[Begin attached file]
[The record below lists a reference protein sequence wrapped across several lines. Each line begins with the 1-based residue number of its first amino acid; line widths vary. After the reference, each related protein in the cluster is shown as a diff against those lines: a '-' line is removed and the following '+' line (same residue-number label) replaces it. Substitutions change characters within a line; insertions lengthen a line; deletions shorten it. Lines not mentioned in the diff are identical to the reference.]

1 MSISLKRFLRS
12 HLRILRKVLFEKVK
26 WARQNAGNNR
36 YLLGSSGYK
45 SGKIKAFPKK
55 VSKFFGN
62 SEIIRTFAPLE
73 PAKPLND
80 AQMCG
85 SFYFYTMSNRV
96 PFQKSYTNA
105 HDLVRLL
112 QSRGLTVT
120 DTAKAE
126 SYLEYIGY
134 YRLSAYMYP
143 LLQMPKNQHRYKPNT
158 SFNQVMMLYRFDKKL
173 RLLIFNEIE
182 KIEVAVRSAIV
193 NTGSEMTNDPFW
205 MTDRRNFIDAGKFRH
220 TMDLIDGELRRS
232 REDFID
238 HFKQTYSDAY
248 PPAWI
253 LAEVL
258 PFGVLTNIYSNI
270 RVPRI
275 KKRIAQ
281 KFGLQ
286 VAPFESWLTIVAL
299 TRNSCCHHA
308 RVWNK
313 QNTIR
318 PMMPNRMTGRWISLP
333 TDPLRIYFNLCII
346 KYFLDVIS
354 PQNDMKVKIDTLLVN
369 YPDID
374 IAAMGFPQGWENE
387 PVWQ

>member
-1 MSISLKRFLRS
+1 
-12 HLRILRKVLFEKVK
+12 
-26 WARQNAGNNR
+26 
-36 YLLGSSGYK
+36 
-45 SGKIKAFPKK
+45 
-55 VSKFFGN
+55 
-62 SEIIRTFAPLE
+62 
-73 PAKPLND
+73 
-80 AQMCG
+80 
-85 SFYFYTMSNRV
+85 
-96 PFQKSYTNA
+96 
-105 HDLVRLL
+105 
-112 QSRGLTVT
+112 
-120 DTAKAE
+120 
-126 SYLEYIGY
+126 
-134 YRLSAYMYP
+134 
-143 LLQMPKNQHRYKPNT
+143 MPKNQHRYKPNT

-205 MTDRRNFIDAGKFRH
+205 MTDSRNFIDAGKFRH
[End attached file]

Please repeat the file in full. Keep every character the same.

[The record below lists a reference protein sequence wrapped across several lines. Each line begins with the 1-based residue number of its first amino acid; line widths vary. After the reference, each related protein in the cluster is shown as a diff against those lines: a '-' line is removed and the following '+' line (same residue-number label) replaces it. Substitutions change characters within a line; insertions lengthen a line; deletions shorten it. Lines not mentioned in the diff are identical to the reference.]

1 MSISLKRFLRS
12 HLRILRKVLFEKVK
26 WARQNAGNNR
36 YLLGSSGYK
45 SGKIKAFPKK
55 VSKFFGN
62 SEIIRTFAPLE
73 PAKPLND
80 AQMCG
85 SFYFYTMSNRV
96 PFQKSYTNA
105 HDLVRLL
112 QSRGLTVT
120 DTAKAE
126 SYLEYIGY
134 YRLSAYMYP
143 LLQMPKNQHRYKPNT
158 SFNQVMMLYRFDKKL
173 RLLIFNEIE
182 KIEVAVRSAIV
193 NTGSEMTNDPFW
205 MTDRRNFIDAGKFRH
220 TMDLIDGELRRS
232 REDFID
238 HFKQTYSDAY
248 PPAWI
253 LAEVL
258 PFGVLTNIYSNI
270 RVPRI
275 KKRIAQ
281 KFGLQ
286 VAPFESWLTIVAL
299 TRNSCCHHA
308 RVWNK
313 QNTIR
318 PMMPNRMTGRWISLP
333 TDPLRIYFNLCII
346 KYFLDVIS
354 PQNDMKVKIDTLLVN
369 YPDID
374 IAAMGFPQGWENE
387 PVWQ

>member
-1 MSISLKRFLRS
+1 
-12 HLRILRKVLFEKVK
+12 
-26 WARQNAGNNR
+26 
-36 YLLGSSGYK
+36 
-45 SGKIKAFPKK
+45 
-55 VSKFFGN
+55 
-62 SEIIRTFAPLE
+62 
-73 PAKPLND
+73 
-80 AQMCG
+80 
-85 SFYFYTMSNRV
+85 
-96 PFQKSYTNA
+96 
-105 HDLVRLL
+105 
-112 QSRGLTVT
+112 
-120 DTAKAE
+120 
-126 SYLEYIGY
+126 
-134 YRLSAYMYP
+134 
-143 LLQMPKNQHRYKPNT
+143 MPKNQHRYKPNT

-205 MTDRRNFIDAGKFRH
+205 MTDSRNFIDAGKFRH